In 1963, Lestoil purchased an approximately 60 percent stake in Bon Ami.[10] Bon Ami merged into Lestoil in 1964, after protracted negotiations.[11]

In 1971, Bon Ami was purchased by the Faultless Starch Company,[12] which later changed the corporation name to Faultless Starch/Bon Ami Company to help reintroduce Bon Ami to the market.

In 1980, the company again revived its brand with a magazine campaign featuring the headline "never underestimate the cleaning power of a 94-year-old chick with a French name".[8] During the first 6 months of the campaign, Bon Ami sales rose 12 percent.[13] Nevertheless, its business was still flagging by 1983, when it remained in third place behind products from Procter & Gamble and Colgate-Palmolive.[12]

21st century[edit]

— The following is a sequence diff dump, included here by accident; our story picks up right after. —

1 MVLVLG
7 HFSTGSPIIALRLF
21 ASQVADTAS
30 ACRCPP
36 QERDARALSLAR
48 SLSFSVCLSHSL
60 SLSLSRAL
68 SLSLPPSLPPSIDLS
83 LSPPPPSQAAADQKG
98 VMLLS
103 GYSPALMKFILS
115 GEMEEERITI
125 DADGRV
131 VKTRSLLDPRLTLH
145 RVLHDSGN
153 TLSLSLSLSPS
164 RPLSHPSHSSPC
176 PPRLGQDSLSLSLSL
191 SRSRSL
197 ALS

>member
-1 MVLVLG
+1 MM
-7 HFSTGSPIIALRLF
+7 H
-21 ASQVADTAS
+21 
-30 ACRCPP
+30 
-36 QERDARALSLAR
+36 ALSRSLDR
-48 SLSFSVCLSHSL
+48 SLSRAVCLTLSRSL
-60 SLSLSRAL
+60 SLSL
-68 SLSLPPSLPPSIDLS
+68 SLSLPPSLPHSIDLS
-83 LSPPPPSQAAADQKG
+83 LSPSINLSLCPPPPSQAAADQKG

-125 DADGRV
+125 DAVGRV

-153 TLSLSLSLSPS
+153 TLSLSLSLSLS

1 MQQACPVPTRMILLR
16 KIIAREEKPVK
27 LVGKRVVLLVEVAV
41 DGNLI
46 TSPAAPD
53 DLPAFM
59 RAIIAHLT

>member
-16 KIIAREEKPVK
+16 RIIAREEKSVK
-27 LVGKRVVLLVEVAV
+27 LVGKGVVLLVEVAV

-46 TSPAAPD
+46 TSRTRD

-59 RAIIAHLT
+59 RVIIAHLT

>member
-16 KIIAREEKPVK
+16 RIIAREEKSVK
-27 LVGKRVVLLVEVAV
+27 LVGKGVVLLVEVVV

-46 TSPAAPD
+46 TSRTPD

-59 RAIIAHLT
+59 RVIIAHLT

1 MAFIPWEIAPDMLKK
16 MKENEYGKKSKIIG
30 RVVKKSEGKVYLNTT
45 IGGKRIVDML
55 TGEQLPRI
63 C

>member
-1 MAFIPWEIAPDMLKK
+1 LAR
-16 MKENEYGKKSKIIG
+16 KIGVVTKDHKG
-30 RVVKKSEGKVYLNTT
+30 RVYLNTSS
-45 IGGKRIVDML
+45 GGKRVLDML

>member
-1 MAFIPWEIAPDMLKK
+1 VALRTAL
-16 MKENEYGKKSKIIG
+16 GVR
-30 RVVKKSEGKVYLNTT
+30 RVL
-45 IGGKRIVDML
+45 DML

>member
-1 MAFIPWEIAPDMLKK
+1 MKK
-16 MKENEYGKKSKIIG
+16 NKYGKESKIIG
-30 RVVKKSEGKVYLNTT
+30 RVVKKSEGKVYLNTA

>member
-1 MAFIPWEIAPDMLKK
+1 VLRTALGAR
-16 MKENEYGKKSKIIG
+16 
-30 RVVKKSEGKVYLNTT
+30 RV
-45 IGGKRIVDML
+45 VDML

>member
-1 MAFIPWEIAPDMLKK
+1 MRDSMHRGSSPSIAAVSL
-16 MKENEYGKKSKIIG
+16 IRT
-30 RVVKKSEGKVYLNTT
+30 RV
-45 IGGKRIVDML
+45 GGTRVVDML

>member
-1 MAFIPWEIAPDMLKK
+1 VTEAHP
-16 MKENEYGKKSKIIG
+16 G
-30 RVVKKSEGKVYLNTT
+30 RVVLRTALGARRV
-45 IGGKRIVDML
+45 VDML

In 2011 the Bon Ami company celebrated its 125th anniversary by re-releasing the original cleaning cake for purchase. Limited supplies were offered both with and without a commemorative tin, celebrating the original formula's popularity.[14]

Advertising[edit]

The product's slogan "hasn't scratched yet!" refers to its ability to avoid scratching porcelain plumbing fixtures. The Bon Ami mascot, a chick emerging from an egg, is a play on that slogan.

Ingredients[edit]

The product called "original" contains only feldspar.[15] For other products, the Bon Ami website lists the following as main ingredients: feldspar, limestone, water, baking soda, citric acid, corn alcohol, epsom salts, essential oils, and xanthan gum.[16]

Outside the United States[edit]

In Canada, the brand is owned and distributed by S.C. Johnson & Son as a glass cleaner.

In popular culture[edit]

Bon Ami advertisement, 1890.

In the film comedy The Ghost and Mr. Chicken, whenever people are discussing a particularly gory murder at an old mansion, Bon Ami's cleaning effectiveness is given quite the testimonial. The murder was so gory that blood was found everywhere—even on the organ keys. Despite the efforts to clean the keys, the blood remained to this very day—"and they used Bon Ami!"[17]